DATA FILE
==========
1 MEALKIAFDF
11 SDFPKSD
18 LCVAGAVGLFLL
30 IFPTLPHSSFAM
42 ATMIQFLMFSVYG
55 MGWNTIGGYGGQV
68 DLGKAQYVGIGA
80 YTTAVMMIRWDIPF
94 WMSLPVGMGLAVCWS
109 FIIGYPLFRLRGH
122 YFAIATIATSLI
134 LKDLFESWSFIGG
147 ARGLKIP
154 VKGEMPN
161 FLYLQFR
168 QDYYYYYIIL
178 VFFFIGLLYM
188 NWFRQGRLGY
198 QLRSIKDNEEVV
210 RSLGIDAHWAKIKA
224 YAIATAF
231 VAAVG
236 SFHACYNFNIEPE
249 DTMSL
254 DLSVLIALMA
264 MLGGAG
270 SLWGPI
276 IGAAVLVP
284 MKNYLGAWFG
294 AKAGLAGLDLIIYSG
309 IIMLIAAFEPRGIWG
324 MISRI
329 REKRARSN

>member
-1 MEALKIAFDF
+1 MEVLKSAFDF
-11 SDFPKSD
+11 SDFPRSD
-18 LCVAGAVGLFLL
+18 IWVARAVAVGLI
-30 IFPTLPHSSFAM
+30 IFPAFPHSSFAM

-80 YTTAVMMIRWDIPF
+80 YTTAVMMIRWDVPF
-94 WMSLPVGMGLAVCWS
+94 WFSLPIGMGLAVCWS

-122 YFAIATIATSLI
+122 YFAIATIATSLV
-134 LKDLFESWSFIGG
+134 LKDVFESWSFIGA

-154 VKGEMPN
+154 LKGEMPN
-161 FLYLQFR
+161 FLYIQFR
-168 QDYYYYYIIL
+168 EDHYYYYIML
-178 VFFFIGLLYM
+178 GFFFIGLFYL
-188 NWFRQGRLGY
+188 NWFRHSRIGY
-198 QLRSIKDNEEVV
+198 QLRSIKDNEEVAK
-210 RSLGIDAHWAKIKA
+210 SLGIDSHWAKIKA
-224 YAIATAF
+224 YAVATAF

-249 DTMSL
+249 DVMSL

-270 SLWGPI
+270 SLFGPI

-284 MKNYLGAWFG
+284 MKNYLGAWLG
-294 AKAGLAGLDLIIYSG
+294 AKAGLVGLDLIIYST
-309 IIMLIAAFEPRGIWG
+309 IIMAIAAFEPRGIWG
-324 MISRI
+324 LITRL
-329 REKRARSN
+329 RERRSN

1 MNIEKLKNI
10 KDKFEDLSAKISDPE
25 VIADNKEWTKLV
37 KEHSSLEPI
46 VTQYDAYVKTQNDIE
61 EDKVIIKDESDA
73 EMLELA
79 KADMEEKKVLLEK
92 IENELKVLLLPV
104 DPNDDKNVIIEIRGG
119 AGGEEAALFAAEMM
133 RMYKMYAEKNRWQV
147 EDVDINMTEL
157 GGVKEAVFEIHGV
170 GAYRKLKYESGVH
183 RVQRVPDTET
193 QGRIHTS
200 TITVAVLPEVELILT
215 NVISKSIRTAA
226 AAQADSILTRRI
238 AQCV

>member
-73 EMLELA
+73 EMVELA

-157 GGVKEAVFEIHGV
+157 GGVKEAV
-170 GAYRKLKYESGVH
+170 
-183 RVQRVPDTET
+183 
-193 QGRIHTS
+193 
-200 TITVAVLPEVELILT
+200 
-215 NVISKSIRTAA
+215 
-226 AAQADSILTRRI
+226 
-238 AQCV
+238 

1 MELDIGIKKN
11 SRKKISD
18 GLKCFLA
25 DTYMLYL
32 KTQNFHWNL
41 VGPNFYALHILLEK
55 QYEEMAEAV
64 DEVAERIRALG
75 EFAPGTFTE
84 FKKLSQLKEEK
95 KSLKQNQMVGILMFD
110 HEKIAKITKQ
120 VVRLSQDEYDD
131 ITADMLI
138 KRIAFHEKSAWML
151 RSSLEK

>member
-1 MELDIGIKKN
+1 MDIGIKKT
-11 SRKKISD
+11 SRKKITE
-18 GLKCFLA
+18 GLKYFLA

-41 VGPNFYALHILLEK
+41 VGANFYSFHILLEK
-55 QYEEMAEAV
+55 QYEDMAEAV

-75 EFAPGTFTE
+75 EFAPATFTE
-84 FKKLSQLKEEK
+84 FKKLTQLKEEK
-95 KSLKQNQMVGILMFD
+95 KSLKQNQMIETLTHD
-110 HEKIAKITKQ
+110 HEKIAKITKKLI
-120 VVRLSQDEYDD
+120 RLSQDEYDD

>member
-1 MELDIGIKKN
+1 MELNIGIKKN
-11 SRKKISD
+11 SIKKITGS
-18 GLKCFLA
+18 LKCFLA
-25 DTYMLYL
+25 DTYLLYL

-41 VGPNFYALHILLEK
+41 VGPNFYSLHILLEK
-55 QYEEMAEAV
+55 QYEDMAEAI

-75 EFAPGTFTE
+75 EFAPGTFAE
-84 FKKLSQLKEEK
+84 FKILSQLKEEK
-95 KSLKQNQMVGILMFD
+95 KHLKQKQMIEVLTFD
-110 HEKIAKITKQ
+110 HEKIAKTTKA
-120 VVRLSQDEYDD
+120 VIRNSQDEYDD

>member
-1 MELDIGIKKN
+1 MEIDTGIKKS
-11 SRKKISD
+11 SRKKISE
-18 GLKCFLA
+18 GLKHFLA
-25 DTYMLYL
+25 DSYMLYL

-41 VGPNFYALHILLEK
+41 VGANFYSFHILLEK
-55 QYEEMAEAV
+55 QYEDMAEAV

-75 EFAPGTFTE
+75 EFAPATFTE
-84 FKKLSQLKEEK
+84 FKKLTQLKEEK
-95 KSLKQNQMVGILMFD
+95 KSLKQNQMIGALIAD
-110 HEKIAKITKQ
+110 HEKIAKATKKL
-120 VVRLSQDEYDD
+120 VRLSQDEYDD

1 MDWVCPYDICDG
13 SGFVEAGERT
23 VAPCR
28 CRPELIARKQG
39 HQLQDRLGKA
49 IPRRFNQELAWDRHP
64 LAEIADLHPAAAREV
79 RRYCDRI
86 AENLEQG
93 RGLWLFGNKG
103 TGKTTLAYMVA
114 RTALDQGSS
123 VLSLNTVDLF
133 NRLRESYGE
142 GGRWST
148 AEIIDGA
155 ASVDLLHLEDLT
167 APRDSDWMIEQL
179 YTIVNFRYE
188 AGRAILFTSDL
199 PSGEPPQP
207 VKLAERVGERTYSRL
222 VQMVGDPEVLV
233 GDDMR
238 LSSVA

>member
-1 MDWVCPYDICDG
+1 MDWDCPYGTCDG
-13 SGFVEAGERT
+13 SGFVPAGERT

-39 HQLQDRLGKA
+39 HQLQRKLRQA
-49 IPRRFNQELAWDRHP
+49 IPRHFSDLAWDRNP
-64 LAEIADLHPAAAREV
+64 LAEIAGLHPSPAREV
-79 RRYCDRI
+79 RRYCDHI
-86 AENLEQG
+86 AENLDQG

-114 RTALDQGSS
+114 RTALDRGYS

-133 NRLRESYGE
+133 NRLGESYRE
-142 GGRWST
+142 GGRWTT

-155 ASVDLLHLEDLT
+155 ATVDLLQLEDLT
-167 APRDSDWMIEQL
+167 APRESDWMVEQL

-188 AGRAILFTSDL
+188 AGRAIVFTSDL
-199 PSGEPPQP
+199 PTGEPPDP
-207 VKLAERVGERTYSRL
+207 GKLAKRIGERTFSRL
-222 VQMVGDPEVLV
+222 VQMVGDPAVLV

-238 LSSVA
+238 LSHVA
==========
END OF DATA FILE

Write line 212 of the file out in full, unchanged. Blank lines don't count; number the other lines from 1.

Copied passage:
86 AENLEQG